Saturday, 20 November 2010

Pentesting with Backtrack and the OSCP certification vs more theoretical courses

I am a firm believer that IT Security certification should have a big element of practical and real-world training and testing.

Having studied and passed the CISSP and CISM certifications, I can speak from experience that these don't really teach someone how to defend a company from malicious attack, nor do they cover any detail of the techniques that modern attackers will use to penetrate networks.

It looks to me that CISSP, CISM, and even CEH (Certified Ethical Hacker) are a class of exam that teach "information" rather than "knowledge". I feel that true knowledge comes from real experience, and the practical application of information and techniques.

I am not knocking CISSP, CISM, or CEH, these certification are great, and give a very good background in IT Security from either a management or technical perspective. In addition, these certifications require you to submit proof of a level of work experience in IT Security.

What I am saying, is that I feel security experts need real world "offensive" experience to truly understand threats. I also feel that it is important for exams to prove practical skills, which is why I would recommend the Offensive Security courses.

A comparison theoretical vs practical exams

CISSP is a 6 hour exam of multiple choice questions. Read the question (several times) and then tick box A, B, C or D - for 6 hours.

It's a tough certification, and some of the questions are worded in an awkward way. It covers an extremely broad field of IT Security, so it proves you can memorize and recall lots of information, but I feel it does not prove what you can do, or what you truly know.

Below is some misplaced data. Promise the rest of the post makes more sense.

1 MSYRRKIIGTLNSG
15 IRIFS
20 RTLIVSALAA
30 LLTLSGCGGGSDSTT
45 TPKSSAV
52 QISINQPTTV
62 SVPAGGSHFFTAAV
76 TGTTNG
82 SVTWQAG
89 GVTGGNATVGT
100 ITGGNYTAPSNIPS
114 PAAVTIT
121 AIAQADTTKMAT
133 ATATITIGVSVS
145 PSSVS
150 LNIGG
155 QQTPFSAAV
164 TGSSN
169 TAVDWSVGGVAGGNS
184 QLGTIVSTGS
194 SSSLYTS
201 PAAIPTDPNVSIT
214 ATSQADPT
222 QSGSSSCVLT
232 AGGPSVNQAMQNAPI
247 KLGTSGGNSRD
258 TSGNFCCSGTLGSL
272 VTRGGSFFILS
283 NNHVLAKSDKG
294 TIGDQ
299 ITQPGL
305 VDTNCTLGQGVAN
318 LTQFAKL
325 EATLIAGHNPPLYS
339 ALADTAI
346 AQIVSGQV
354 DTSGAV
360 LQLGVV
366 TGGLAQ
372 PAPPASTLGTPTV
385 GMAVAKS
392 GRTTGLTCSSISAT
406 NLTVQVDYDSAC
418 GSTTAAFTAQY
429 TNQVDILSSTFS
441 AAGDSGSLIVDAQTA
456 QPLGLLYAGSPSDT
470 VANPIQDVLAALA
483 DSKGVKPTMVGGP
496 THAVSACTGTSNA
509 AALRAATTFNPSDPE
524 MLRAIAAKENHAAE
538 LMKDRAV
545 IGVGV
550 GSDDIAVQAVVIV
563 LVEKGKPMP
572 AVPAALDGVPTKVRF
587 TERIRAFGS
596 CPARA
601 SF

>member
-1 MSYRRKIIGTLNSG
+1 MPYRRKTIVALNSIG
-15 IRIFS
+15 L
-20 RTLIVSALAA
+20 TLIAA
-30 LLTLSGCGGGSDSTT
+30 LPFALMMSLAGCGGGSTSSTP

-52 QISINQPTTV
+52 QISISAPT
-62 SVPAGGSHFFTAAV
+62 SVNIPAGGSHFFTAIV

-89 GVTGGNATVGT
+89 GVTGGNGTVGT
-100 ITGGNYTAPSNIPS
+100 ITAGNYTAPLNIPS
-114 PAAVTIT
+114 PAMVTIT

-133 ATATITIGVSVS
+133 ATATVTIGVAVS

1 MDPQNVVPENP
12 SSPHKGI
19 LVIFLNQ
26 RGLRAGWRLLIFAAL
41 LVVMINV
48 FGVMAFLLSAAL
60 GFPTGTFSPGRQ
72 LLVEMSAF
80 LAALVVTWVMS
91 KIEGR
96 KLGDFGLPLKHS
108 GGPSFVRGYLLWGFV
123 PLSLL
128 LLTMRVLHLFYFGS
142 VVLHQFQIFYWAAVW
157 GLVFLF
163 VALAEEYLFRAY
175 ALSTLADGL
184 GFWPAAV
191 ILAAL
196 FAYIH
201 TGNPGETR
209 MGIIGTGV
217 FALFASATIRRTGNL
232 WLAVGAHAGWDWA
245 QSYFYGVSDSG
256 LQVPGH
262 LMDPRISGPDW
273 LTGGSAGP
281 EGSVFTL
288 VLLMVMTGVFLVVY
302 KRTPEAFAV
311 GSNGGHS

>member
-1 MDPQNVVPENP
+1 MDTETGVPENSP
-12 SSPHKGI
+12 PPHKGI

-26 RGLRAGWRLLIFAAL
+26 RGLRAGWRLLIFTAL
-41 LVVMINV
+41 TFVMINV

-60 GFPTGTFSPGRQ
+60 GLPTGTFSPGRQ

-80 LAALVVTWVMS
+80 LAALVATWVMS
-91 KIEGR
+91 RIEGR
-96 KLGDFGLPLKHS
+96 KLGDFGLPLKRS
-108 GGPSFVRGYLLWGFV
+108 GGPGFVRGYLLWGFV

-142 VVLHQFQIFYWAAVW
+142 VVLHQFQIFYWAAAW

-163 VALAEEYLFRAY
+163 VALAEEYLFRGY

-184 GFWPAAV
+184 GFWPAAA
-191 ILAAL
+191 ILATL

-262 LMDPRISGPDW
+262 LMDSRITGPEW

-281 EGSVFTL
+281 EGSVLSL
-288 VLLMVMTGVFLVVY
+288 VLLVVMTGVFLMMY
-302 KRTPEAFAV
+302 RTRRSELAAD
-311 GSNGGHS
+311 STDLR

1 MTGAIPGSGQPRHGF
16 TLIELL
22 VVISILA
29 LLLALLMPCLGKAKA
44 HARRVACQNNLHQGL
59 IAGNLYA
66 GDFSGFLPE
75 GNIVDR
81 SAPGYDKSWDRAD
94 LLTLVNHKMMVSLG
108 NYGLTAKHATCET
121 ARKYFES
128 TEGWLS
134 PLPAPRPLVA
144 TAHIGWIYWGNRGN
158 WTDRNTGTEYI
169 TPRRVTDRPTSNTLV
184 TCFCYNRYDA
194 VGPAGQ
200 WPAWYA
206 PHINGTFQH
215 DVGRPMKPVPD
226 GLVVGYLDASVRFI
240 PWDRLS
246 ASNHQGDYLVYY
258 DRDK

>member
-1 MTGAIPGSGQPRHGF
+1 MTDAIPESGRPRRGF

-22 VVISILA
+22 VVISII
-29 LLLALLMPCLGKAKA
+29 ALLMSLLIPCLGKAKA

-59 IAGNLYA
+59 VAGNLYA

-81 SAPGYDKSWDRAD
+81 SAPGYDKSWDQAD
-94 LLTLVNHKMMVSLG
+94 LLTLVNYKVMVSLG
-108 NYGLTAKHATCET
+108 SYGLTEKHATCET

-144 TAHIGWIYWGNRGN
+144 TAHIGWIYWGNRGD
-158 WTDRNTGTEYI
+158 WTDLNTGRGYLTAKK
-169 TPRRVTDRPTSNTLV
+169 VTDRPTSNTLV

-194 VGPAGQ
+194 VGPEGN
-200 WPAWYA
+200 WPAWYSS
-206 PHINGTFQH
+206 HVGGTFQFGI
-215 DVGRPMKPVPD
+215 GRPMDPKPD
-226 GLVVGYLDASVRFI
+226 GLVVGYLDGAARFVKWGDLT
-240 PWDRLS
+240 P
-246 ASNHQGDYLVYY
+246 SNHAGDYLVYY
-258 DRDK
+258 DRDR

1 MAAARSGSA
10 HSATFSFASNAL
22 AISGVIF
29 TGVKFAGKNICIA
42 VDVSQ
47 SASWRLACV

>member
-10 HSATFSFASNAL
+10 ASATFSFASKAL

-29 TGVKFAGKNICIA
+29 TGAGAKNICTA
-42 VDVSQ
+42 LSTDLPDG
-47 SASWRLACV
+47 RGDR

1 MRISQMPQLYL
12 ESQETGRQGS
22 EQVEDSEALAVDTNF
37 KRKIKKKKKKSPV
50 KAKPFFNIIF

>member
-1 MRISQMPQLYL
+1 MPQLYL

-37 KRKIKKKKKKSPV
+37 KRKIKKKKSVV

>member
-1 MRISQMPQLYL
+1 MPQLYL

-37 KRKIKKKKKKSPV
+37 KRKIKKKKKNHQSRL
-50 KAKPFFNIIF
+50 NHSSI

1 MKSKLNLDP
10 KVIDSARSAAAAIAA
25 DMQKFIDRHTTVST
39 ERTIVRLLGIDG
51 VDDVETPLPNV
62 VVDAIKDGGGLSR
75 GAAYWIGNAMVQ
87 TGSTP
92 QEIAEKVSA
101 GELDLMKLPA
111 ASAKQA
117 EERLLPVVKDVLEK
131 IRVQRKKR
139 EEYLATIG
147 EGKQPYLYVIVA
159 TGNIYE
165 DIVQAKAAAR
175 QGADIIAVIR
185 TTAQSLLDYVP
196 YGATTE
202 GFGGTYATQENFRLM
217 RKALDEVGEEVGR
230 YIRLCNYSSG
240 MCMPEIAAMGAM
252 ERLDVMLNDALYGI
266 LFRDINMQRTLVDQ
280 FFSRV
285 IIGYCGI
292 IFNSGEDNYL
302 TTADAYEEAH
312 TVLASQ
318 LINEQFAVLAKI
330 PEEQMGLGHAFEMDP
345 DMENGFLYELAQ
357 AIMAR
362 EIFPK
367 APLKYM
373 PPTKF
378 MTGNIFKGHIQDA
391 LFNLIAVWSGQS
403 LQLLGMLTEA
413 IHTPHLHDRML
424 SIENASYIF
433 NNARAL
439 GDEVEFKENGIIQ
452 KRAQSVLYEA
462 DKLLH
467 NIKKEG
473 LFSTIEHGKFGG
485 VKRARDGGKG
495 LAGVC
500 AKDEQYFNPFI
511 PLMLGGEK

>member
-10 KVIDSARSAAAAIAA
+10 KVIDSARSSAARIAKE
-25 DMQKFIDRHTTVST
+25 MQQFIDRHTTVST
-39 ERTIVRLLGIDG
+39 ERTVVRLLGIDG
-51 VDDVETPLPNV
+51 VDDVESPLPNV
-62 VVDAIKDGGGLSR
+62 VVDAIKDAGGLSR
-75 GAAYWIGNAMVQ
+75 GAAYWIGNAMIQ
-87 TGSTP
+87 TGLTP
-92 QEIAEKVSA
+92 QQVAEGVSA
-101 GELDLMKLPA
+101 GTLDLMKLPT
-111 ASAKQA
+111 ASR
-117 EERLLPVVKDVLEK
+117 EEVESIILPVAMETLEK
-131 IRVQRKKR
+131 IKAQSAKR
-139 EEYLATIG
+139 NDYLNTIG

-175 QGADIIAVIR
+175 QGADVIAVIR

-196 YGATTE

Compare that to an exam like OSWP (which I passed earlier this year) in which you have 4 hours to break into several secured wireless access points, and write a report to prove what you have found and how - It's a different ball game altogether, and I have to say, it was the most enjoyable exam I have ever taken!

I am currently in the process of studying Pentesting with Backtrack, which culminates in a 24 hour live pentest exam, where you have to break into various systems.

You then have a further 24 hours to write-up and submit your results in a professional penetration test report. (apparently most students stay awake and work for the full 24 hours of the pentest, so it's no walk in the park)

What are the benefits of practical exams?

Clearly, if you are looking to be a real-world penetration tester, there is no better training, or proof that you know what you know, than practical courses and exams like the ones offered by Offensive Security.

If you are a network defender, the techniques learned on a course like PwB are invaluable in teaching you the importance of patch management, secure coding, secure configurations, the dangers information leakage and poor passwords. It will also likely give you an improvement in your general networking knowhow for Linux and Windows systems.

For example; In my view, there is nothing like the experience of cracking a file full of password hashes, in a few seconds, to make you have a much better appreciation of what makes passwords secure, and to change your behavior to choose better passwords.

I certainly choose better passwords now ;o)

My recommendation

To be a well rounded and knowledgable IT Security professional, you need a mix of training and certifications, some theoretical, and some very practical.

1 comment:

  1. Great sppech brov.. u just said it all... i will be starting offensive security soon those dude re really gud hve read alot about them...